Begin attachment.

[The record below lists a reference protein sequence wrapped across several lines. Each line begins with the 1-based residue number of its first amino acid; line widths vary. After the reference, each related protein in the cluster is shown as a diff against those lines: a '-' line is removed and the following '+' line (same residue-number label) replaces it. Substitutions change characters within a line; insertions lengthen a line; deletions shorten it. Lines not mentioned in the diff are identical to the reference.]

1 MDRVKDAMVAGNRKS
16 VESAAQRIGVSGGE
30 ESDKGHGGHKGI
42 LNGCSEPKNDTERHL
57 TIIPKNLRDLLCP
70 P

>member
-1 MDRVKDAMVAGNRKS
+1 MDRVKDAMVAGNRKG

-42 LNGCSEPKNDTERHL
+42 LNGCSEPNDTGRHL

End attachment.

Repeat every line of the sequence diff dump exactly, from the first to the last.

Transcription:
[The record below lists a reference protein sequence wrapped across several lines. Each line begins with the 1-based residue number of its first amino acid; line widths vary. After the reference, each related protein in the cluster is shown as a diff against those lines: a '-' line is removed and the following '+' line (same residue-number label) replaces it. Substitutions change characters within a line; insertions lengthen a line; deletions shorten it. Lines not mentioned in the diff are identical to the reference.]

1 MDRVKDAMVAGNRKS
16 VESAAQRIGVSGGE
30 ESDKGHGGHKGI
42 LNGCSEPKNDTERHL
57 TIIPKNLRDLLCP
70 P

>member
-1 MDRVKDAMVAGNRKS
+1 MDRVKDAMVAGNRKG

-42 LNGCSEPKNDTERHL
+42 LNGCSEPNDTGRHL